Beer glass with leaves

Thanks to fall’s popular Oktoberfest lagers and pumpkin ales, happy hour gets a little heartier this season.

Certified cicerone and CraftBeer.com writer Andy Sparhawk says it’s the sentiment behind the drink that’s kept seasonal blends alive.

“You could make a citrus IPA in the middle of winter regardless of whether there’s fresh fruit or not,” he says. “But I do think that connection to seasonality and the feeling that a (fall) beer gives to the consumer will make sure brewers are going back to those classic, seasonal flavors and aromas.”

Although a bevy of different tastes are bottled each autumn — Sparhawk notes nutmeg, chocolate and roasted barley as favorites — some of the most popular fall varieties include Oktoberfest, pumpkin and beer made with freshly harvested hops. The pumpkin-flavored brews have become a trendy pick for connoisseurs, and despite their “hate to love, love to hate” reputation as the pumpkin spice latte of beers, their popularity hasn’t tapered. Cliche or not, there’s a real demand.

Self-proclaimed “beer geek” Billy Glosson of the Craft Beer Cellar says the demand for seasonal brews starts around Sept. 1. Although Oktoberfest interest tends to drop off following Halloween, pumpkin ales remain a crowd-pleaser through November. Glosson names Crown Valley’s Imperial Pumpkin Smash, O’Fallon’s pumpkin beer and Schlafly pumpkin ale as front-runners.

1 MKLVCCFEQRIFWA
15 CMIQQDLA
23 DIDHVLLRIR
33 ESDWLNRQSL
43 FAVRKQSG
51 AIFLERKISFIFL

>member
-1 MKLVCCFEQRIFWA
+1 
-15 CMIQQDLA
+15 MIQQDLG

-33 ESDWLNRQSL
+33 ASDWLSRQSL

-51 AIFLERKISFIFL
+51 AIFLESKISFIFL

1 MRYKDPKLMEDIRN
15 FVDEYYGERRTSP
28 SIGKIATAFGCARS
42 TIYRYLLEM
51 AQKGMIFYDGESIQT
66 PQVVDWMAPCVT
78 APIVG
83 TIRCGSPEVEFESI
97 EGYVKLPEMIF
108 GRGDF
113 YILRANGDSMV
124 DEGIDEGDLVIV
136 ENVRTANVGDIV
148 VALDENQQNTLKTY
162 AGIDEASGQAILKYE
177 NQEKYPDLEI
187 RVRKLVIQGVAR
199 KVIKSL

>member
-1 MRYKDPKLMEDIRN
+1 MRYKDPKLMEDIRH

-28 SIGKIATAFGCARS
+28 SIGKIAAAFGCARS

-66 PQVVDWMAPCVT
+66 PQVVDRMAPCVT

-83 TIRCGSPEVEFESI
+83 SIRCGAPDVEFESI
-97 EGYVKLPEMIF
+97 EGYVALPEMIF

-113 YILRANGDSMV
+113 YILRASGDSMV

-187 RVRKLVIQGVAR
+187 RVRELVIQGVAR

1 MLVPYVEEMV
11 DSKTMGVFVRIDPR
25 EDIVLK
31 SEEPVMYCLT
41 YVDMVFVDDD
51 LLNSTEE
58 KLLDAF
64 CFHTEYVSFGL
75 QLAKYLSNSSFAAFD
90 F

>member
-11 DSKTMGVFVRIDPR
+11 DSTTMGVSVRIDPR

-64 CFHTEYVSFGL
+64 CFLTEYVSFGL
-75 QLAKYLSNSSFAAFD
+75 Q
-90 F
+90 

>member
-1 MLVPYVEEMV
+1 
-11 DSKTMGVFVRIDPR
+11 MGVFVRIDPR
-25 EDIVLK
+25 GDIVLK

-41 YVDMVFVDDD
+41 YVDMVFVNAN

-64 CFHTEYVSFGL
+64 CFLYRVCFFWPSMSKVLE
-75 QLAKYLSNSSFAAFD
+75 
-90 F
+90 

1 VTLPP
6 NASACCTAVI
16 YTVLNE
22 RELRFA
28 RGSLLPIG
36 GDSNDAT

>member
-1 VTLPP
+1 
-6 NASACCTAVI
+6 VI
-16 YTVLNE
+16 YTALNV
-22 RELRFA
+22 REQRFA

The extensive fall selection at International Tap House comes in draft and bottled choices. General Manager Jon Plawsky recommends the bar’s passport program, which allows beer buffs to track what they’ve tried and earn milestone incentives along the way, as a great chance to dabble in different autumn blends. Plawsky says iTap’s selection includes at least one pumpkin beer and a couple of Oktoberfest options.

The in-house brews at Flat Branch Pub and Brewing are another exciting addition to the seasonal rotation and a great alternative for those who fall on the “love to hate” end of the pumpkin beer spectrum. Flat Branch Brewmaster Kyle Butusov suggests the brewery’s Copper Ale with toasted bread and biscuit flavors as a departure from sweeter spices.

Bur Oak Brewing Co. is introducing rookie Tractor Fire, a spicy brown ale, this season, and old favorite Clyde’s Caramel Cream Ale is back on the shelves. Charmingly named after the Bur Oak brewery cat, Clyde’s is a sweet and mild beer with hints of vanilla and caramel.

For Logboat Brewing Co., 2017 marks a surprising first as the company celebrates its inaugural Oktoberfest. “We’ve always liked the style; we’ve always wanted to (brew it); we just haven’t had the capacity to,” says Judson Ball, Logboat’s marketing and brand strategist. Logboat’s Oktoberfest lager, Knot Hole, joins additional newbie Amarillo by Morning, a single-hopped pale ale and longtime favorite wheat porter Dark Matter in the season’s lineup.

During fall, “beers get darker, people start drinking more stouts ... so it’s kind of a fun time,” Plawsky says.

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